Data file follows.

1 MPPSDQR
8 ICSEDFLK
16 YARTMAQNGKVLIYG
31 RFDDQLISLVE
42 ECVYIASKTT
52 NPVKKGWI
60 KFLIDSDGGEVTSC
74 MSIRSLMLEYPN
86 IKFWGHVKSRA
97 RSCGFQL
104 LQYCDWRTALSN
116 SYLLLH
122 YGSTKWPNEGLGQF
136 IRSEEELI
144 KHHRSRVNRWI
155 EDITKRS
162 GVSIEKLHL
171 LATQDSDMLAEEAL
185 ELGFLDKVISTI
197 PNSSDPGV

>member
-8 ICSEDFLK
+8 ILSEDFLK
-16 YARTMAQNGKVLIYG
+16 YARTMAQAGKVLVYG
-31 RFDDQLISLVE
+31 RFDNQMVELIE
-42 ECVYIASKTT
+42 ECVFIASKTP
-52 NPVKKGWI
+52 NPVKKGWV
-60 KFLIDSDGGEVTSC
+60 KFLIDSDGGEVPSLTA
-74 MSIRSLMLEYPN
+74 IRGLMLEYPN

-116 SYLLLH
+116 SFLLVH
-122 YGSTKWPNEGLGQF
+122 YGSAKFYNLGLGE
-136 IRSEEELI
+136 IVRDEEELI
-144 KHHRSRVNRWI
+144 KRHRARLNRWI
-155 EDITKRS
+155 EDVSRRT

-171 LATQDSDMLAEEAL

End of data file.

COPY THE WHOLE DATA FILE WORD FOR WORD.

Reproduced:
1 MPPSDQR
8 ICSEDFLK
16 YARTMAQNGKVLIYG
31 RFDDQLISLVE
42 ECVYIASKTT
52 NPVKKGWI
60 KFLIDSDGGEVTSC
74 MSIRSLMLEYPN
86 IKFWGHVKSRA
97 RSCGFQL
104 LQYCDWRTALSN
116 SYLLLH
122 YGSTKWPNEGLGQF
136 IRSEEELI
144 KHHRSRVNRWI
155 EDITKRS
162 GVSIEKLHL
171 LATQDSDMLAEEAL
185 ELGFLDKVISTI
197 PNSSDPGV

>member
-8 ICSEDFLK
+8 ILSEDFLK
-16 YARTMAQNGKVLIYG
+16 YARTMAQAGKVLVYG
-31 RFDDQLISLVE
+31 RFDNQMVELIE
-42 ECVYIASKTT
+42 ECVFIASKTP
-52 NPVKKGWI
+52 NPVKKGWV
-60 KFLIDSDGGEVTSC
+60 KFLIDSDGGEVPSLTA
-74 MSIRSLMLEYPN
+74 IRGLMLEYPN

-116 SYLLLH
+116 SFLLVH
-122 YGSTKWPNEGLGQF
+122 YGSAKFYNLGLGE
-136 IRSEEELI
+136 IVRDEEELI
-144 KHHRSRVNRWI
+144 KRHRARLNRWI
-155 EDITKRS
+155 EDVSRRT

-171 LATQDSDMLAEEAL